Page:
Ruptured Spleen – Symptoms, Causes, Treatment, Surgery and Recovery

Are you suffering from pricking pain in the abdomen after the last sports tournament that you took part in? If yes, make sure that you are not suffering from a ruptured spleen. Know what is a ruptured spleen, what causes it, its diagnosis, symptoms, treatment and more.

Ruptured Spleen Definition

A ruptured spleen is an emergency condition which arises when the spleen suffers a tear releasing blood into the abdomen.

What Causes a Ruptured Spleen?

Any of the following reasons can act as Spleen rupture causes :

Abdominal Injury

A blow to the left side of the upper abdomen or the lower chest can cause Spleen rupture. Such injuries are common during fistfights, car accident or sporting mishaps. An injury to the spleen at first makes the upper left area of the abdomen tender to touch. This may soon lead to abdominal pain and eventually rupture of the organ in many cases. In ruptured spleen abdominal pain is the primary symptom.

Enlarged Spleen

Diseases such as liver ailments, blood cancer, malaria or mononucleosis can lead to spleen enlargement thus making it vulnerable to ruptures.

Ruptured Spleen and Alcohol

In people with ruptured spleen alcohol is often found to be a causative factor. Excessive alcohol consumption may cause a kind of liver disease that can make the Spleen grow to an abnormal size. An enlarged spleen can suffer a tear anytime in future.

Symptoms Of A Ruptured Spleen

Rupture of spleen may give rise to a number of symptoms. Some of the most common Ruptured Spleen symptoms are

Abdominal Pain

Spleen rupture usually gives rise to pain in the left area of the abdomen. The intensity of abdominal pain depends on the extent of damage to the organ. A severely damaged spleen can cause acute pain.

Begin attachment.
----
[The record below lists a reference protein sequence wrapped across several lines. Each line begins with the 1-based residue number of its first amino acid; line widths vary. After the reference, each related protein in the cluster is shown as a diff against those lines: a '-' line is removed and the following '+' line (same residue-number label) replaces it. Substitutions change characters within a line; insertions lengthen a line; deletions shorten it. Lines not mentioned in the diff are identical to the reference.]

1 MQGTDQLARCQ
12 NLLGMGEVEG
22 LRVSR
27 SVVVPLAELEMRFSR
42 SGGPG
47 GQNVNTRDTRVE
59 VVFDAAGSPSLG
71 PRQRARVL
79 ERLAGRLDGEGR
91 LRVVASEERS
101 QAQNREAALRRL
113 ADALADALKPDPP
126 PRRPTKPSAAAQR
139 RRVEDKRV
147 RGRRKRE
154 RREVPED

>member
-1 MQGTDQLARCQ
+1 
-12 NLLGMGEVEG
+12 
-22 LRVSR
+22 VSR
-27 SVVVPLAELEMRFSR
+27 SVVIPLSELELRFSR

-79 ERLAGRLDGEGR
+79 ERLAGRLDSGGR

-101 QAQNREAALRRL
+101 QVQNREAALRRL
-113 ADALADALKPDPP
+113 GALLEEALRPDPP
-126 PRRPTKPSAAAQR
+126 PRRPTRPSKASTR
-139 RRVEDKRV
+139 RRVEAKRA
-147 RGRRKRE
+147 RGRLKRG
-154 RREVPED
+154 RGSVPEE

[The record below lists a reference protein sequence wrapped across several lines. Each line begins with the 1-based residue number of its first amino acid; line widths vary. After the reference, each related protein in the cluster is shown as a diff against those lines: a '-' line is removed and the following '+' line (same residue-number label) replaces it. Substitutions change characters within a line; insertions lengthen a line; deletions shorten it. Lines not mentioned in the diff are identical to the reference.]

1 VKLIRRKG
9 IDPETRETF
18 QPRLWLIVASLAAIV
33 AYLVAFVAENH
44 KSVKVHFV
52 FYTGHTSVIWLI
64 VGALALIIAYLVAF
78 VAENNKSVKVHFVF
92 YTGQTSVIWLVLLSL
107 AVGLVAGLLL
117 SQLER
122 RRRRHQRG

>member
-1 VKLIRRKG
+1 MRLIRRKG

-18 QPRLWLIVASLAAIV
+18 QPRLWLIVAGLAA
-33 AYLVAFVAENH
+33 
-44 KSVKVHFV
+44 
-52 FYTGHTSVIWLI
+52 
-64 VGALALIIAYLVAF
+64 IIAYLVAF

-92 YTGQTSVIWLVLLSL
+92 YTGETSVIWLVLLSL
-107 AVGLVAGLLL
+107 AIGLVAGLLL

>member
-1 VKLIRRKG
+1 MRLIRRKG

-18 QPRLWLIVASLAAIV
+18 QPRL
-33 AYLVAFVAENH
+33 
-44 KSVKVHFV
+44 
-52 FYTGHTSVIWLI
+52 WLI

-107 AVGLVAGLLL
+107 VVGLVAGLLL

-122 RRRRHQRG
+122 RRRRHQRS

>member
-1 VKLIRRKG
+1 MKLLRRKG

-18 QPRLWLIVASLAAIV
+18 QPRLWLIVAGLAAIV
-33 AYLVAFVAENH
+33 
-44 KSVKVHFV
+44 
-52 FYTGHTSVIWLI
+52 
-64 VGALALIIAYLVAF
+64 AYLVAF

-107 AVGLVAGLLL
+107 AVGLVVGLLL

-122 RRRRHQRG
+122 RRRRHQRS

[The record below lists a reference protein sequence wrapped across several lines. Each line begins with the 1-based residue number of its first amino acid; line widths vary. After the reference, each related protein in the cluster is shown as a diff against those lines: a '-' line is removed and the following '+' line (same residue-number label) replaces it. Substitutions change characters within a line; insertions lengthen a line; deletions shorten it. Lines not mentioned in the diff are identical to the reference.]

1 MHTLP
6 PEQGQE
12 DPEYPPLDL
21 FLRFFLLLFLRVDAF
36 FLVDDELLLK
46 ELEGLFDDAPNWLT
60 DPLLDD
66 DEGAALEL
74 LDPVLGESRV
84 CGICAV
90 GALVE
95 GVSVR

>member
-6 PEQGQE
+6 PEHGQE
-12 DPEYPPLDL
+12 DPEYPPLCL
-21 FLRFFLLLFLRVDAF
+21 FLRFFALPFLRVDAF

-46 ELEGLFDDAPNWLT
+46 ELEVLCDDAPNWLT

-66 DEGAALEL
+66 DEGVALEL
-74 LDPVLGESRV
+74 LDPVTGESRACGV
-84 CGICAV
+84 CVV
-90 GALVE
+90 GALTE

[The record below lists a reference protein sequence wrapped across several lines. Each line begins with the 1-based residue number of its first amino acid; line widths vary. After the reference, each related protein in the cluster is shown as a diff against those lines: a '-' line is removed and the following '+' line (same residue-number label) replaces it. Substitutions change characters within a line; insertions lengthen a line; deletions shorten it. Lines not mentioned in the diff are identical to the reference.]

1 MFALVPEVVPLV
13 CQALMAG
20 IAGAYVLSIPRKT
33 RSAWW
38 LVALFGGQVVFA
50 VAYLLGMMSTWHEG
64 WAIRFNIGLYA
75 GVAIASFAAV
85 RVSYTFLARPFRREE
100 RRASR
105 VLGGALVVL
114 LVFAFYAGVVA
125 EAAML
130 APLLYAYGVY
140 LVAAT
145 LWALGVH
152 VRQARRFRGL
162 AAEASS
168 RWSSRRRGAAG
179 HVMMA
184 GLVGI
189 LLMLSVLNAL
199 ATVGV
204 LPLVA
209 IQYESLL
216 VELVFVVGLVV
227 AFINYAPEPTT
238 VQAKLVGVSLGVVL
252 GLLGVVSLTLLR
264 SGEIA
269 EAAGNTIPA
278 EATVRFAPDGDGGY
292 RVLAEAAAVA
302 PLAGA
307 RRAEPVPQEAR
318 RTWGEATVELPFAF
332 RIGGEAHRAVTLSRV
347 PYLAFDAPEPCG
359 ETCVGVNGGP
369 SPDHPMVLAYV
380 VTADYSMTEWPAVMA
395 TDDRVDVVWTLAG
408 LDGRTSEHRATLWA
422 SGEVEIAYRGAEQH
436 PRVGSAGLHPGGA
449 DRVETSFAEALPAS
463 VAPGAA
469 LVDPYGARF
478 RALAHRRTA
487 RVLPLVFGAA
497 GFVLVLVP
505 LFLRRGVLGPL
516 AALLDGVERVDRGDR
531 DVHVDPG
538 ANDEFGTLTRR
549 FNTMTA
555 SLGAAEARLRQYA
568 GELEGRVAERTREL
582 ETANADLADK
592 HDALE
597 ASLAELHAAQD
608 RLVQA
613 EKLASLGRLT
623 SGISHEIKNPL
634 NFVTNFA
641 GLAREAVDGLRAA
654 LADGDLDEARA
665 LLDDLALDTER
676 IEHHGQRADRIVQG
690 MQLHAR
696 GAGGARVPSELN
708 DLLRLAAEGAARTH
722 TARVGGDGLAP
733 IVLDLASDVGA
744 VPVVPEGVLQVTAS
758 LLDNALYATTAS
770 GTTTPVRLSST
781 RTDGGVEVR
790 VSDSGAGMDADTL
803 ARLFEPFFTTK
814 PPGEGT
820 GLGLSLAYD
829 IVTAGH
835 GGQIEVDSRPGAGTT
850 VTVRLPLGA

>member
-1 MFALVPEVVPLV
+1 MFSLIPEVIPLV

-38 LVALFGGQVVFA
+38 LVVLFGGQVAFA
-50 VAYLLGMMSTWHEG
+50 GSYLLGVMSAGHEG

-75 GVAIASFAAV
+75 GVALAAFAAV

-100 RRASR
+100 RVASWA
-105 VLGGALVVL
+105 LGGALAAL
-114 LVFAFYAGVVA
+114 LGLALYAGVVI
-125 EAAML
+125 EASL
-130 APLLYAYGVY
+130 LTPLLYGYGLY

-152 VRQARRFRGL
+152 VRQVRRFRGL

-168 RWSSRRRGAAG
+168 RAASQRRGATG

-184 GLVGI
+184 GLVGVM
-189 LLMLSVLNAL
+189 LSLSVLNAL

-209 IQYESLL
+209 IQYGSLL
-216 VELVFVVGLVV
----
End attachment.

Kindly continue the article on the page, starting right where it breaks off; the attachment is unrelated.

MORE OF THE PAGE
Low blood Pressure

Spleen acts as the storehouse of red blood cells in the human body. A tear in the organ can lead to excessive internal bleeding and cause a drop in blood pressure.

A ruptured spleen may also cause mental confusion, blurred vision and dizziness in sufferers. In extreme cases, patients may faint which indicates internal bleeding. In such cases, sufferers require immediate hospitalization.

Ruptured Spleen Diagnosis

A ruptured spleen assessment can be done by several medical procedures and tests. The diagnostic procedure begins with a physical observation of the patient. A doctor puts pressure on the abdomen of the patient to check the extent of tenderness or pain in the stomach. It also helps determine the size of the spleen.

In some cases, a needle aspiration is carried out to draw out samples of fluid from the abdomen. If fluid sample from abdomen contains blood, emergency treatment may become necessary.

If the diagnosis fails to detect the condition properly, imaging tests may be carried out. In ruptured spleen CT scan and similar imaging tests help to reveal the condition accurately.

Ruptured Spleen Differential Diagnosis

The Differential Diagnosis for Ruptured Spleen involves distinguishing the condition from similar symptom producing diseases like Pancreatitis, Lacerated Liver and Ruptured Left Kidney.

Ruptured Spleen Treatment

Treatment of ruptured spleen generally depends on the nature of the condition. Some emergency conditions involve immediate surgical repair. If that does not help in spleen cure, a complete surgical removal is required. However, many moderate injuries and minor ruptures can be cured without operation. Rest and time can help heal minor tears in spleen. In some cases of non surgical care of ruptured spleen blood transfusions become necessary. CT scans may be performed by doctors afterwards to assess whether the spleen has healed.